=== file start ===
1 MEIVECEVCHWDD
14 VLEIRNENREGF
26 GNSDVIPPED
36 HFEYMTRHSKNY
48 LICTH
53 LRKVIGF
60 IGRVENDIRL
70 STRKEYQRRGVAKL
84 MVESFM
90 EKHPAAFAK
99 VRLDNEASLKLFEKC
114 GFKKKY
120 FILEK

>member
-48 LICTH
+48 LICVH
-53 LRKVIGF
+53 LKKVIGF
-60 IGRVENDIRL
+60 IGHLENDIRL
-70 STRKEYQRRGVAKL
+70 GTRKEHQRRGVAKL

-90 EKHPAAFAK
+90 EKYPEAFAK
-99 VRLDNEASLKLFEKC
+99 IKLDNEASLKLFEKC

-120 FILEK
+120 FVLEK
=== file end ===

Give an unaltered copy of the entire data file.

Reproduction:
1 MEIVECEVCHWDD
14 VLEIRNENREGF
26 GNSDVIPPED
36 HFEYMTRHSKNY
48 LICTH
53 LRKVIGF
60 IGRVENDIRL
70 STRKEYQRRGVAKL
84 MVESFM
90 EKHPAAFAK
99 VRLDNEASLKLFEKC
114 GFKKKY
120 FILEK

>member
-48 LICTH
+48 LICVH
-53 LRKVIGF
+53 LKKVIGF
-60 IGRVENDIRL
+60 IGHLENDIRL
-70 STRKEYQRRGVAKL
+70 GTRKEHQRRGVAKL

-90 EKHPAAFAK
+90 EKYPEAFAK
-99 VRLDNEASLKLFEKC
+99 IKLDNEASLKLFEKC

-120 FILEK
+120 FVLEK